Off the Board, Opinion

Don’t publish—and flourish

When I looked down the barrel of the microscope, I could see everything. 

I saw exploding galaxies of green fluorescence, and a network of nebulas, dotting a dark, surrounding, infinity. I saw the edge of a coastline studded with city lights, and islands surrounded by swirling oceans, like I was peering down from the stratosphere. 

What I was really looking at were the dopamine terminals of neurons, stained with a green fluorescent antibody. Truth was, I was just at work, having a spiritual experience in a dark, stuffy room in Stewart Biology. I was lucky enough to be looking at a slice of bird brain, helping out on a research project about how zebra finches perceive mate calls. 

Moments like this are rare in scientific research, but their thrill is unparalleled. Most lab work, whether it’s data entry or making solutions, feels tedious or very, very complicated. And nothing ever goes the way you expect it will. It’s hard to see how the daily grind fits into the grander scheme of discovery.

Scientific research has inherent value beyond professional merit and academic citations. Getting to do research is a privilege that should be presented as an opportunity to learn something new about the world around us, not just as the next rung up the ladder of a science education. 

But the world of academic publishing is a cutthroat community. The dogma of “publish or perish” haunts academics at every step of their careers, from getting into grad school to securing tenure as a seasoned principal investigator (PI). At a research-oriented, highly competitive university such as McGill, undergraduates are often susceptible to approaching science as a game they want to win. And too often, the beauty of discovery is left behind as a pretty fantasy, a child’s eureka.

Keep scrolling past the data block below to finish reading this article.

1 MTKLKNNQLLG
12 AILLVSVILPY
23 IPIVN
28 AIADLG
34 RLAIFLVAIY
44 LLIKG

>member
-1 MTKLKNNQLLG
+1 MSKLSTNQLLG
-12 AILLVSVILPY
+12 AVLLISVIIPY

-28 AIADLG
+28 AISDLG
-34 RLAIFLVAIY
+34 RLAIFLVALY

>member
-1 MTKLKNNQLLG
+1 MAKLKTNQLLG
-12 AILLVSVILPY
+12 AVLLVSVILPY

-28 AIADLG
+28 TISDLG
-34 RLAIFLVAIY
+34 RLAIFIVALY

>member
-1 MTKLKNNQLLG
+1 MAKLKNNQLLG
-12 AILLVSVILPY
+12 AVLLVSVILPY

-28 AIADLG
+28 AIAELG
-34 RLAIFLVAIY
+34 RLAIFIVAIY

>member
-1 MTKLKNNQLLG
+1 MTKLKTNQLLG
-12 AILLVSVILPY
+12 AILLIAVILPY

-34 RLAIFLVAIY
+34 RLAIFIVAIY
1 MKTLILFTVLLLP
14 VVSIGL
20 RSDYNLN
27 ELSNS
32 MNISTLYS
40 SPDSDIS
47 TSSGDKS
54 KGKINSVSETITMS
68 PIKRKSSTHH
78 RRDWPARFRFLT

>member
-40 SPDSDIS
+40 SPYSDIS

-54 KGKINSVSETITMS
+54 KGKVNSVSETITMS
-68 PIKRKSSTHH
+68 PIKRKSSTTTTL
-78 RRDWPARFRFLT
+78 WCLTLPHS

But what might be lost when the new generation of scientists are trained through tests and checkpoints? Science education erects barriers of interest to weed students out starting as early as grade school, where evaluation styles are primarily timed and memorization-based. For kids that don’t perform well under these conditions, they are made to feel like math and science aren’t “for them”, and any curiosity is replaced by anxious aversion. Those that choose to pursue it are conditioned to enter a system that rewards quantity over quality. 

The relentless approach of prioritizing publications over all else creates problems that marr even the most sacred of scientific disciplines. A recent exposé published in Science News casts doubt on findings from a seminal research paper on Alzheimer’s. Allegedly, image tampering had been used to inform an entire field and to fund it, too. What would lead a researcher, in a field that deals so intimately with people’s integrity, to fabricate data? 

The answer is a Darwinian system, where funding agencies, the government, and universities are the ones creating the selective pressure. And the less funding a lab has, the more difficult it is to produce quality research, to publish good papers, and to earn a living. The laws of supply and demand dictate just how merciless the competition becomes—the more research labs applying for grants, the less funding to go around. All of this squeezes the energy out of scientists, thus reinforcing institutional barriers that keep low-income and racialized researchers out of the game. People who have to work multiple jobs and juggle childcare responsibilities can’t be expected to maintain the same productivity level, and their careers suffer for it. 

An obvious fix would be to inject more money into basic research. Another option would be to reexamine how faculties set up tenure applications, which are inordinately based on citation number, and instead consider how a professor inspires the next generation of students to love what they are studying. 

When I decided not to pursue research in graduate school, I asked myself why I was continuing to work at a lab. Other than perks like friendships and good management, there is joy in science for science’s sake. And there is comfort in knowing that, should I publish, my paper would assume its rightful place as a drop in the ocean of discovery.

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